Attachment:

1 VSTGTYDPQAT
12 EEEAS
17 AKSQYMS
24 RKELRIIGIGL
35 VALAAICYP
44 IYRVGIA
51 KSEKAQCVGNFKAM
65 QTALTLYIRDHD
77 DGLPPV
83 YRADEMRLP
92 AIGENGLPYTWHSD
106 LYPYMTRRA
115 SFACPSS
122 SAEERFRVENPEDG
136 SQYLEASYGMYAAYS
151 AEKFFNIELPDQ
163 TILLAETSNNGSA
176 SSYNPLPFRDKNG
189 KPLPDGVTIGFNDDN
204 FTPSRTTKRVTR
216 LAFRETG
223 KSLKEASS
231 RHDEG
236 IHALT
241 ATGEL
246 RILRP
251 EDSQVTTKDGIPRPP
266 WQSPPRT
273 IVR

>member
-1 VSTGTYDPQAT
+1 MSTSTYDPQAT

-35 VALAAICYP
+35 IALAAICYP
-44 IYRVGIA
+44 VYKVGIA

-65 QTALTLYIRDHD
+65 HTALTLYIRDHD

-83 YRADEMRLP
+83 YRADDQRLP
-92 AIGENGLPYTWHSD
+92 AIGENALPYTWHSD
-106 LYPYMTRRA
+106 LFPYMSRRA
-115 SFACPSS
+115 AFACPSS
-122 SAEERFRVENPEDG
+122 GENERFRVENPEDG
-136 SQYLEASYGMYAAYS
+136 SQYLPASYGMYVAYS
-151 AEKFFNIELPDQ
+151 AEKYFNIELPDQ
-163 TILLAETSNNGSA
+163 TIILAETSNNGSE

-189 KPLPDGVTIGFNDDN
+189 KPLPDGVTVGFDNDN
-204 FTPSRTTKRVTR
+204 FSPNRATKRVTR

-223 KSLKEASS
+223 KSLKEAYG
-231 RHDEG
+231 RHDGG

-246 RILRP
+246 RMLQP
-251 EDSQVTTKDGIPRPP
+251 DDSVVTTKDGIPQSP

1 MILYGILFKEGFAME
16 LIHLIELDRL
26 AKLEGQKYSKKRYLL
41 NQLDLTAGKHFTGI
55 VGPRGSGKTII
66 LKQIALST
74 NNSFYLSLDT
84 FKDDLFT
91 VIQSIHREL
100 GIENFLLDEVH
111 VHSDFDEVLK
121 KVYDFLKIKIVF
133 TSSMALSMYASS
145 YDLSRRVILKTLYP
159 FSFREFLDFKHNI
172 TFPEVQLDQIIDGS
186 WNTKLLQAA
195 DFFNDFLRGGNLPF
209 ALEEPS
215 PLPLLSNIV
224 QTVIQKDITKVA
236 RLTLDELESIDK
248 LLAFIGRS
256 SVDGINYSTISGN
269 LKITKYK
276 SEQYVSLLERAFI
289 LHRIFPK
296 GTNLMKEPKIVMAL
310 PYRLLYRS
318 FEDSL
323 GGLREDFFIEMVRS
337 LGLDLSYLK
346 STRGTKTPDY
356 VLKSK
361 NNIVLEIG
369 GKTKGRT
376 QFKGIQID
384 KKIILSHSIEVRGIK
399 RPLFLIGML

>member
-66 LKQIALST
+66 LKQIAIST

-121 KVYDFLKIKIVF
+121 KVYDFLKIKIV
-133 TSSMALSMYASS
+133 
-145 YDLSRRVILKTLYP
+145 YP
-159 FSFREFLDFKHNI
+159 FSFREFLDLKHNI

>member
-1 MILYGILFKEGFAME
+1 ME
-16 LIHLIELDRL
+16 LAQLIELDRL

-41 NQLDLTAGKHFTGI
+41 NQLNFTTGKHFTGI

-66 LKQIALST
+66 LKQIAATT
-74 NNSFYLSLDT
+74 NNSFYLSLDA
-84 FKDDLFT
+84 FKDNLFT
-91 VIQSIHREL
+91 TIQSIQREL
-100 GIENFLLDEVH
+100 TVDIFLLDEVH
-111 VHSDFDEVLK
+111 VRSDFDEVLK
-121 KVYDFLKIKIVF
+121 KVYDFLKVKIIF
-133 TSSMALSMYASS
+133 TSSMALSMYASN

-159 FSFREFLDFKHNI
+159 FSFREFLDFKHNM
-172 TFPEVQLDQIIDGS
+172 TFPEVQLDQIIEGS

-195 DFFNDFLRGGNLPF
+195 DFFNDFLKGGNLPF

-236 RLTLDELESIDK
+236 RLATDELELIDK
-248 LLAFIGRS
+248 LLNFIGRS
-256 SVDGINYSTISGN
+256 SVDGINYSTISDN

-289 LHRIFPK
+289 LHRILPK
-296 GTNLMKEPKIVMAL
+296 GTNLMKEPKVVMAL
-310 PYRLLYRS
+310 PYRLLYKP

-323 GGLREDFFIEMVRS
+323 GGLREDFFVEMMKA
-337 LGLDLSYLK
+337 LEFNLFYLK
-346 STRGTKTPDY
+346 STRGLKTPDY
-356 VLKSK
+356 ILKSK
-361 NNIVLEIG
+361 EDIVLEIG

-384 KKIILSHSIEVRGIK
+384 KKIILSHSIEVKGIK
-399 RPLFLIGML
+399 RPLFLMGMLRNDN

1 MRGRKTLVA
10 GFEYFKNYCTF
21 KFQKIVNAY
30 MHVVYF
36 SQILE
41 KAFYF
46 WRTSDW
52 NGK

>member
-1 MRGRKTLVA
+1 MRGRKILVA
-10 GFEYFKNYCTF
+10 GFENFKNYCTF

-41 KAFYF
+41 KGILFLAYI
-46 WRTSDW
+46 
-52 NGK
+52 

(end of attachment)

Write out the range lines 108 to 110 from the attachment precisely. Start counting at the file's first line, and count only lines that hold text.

+66 LKQIAIST

-121 KVYDFLKIKIVF
+121 KVYDFLKIKIV